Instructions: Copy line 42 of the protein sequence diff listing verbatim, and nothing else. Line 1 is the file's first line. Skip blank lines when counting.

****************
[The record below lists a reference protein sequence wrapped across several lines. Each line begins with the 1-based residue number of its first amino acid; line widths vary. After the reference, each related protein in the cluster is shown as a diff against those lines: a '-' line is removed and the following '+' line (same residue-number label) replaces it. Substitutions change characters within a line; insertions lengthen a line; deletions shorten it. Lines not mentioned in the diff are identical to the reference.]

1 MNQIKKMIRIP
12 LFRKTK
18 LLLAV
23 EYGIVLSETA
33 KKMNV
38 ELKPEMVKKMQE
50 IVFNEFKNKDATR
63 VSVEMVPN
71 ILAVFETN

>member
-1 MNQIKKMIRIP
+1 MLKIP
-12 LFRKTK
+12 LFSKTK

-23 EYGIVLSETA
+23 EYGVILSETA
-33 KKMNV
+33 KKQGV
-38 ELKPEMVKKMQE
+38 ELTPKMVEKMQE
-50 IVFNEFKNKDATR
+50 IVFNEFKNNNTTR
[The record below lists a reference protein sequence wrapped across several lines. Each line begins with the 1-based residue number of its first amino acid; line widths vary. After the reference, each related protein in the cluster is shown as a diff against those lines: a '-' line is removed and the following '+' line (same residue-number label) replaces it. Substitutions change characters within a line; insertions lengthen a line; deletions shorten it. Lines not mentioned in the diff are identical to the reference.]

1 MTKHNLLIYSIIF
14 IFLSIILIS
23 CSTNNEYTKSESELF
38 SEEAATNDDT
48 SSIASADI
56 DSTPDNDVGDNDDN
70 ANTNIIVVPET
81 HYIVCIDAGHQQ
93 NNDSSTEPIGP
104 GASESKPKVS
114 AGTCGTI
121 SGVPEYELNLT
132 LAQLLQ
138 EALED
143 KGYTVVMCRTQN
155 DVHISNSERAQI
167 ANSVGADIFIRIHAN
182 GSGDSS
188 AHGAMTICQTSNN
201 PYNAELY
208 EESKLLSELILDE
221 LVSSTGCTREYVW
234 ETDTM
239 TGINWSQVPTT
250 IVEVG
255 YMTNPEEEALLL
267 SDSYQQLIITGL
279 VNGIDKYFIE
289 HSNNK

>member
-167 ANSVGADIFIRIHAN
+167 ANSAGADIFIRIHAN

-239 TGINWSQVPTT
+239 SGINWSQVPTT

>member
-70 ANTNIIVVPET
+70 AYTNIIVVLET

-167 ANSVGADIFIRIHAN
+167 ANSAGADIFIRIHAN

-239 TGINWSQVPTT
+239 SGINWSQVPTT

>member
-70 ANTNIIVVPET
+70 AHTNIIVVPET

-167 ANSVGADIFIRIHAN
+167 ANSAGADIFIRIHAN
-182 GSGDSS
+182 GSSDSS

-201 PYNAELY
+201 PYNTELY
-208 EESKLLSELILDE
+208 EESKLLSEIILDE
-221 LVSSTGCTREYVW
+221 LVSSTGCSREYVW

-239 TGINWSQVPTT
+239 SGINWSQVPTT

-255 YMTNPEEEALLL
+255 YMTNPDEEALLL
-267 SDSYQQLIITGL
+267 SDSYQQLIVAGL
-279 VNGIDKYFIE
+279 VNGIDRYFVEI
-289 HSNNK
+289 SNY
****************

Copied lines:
182 GSGDSS